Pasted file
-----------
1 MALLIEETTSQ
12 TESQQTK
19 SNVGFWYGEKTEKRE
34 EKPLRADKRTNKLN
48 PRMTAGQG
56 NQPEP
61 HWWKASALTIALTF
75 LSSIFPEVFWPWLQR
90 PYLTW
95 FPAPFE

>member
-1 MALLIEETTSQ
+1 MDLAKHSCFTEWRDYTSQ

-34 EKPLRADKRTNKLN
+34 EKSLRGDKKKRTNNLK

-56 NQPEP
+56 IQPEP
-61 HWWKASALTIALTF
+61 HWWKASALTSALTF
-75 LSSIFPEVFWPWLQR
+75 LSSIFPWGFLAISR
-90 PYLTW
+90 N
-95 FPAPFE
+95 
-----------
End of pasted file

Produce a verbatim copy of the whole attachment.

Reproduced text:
1 MALLIEETTSQ
12 TESQQTK
19 SNVGFWYGEKTEKRE
34 EKPLRADKRTNKLN
48 PRMTAGQG
56 NQPEP
61 HWWKASALTIALTF
75 LSSIFPEVFWPWLQR
90 PYLTW
95 FPAPFE

>member
-1 MALLIEETTSQ
+1 MDLAKHSCFTEWRDYTSQ

-34 EKPLRADKRTNKLN
+34 EKSLRGDKKKRTNNLK

-56 NQPEP
+56 IQPEP
-61 HWWKASALTIALTF
+61 HWWKASALTSALTF
-75 LSSIFPEVFWPWLQR
+75 LSSIFPWGFLAISR
-90 PYLTW
+90 N
-95 FPAPFE
+95 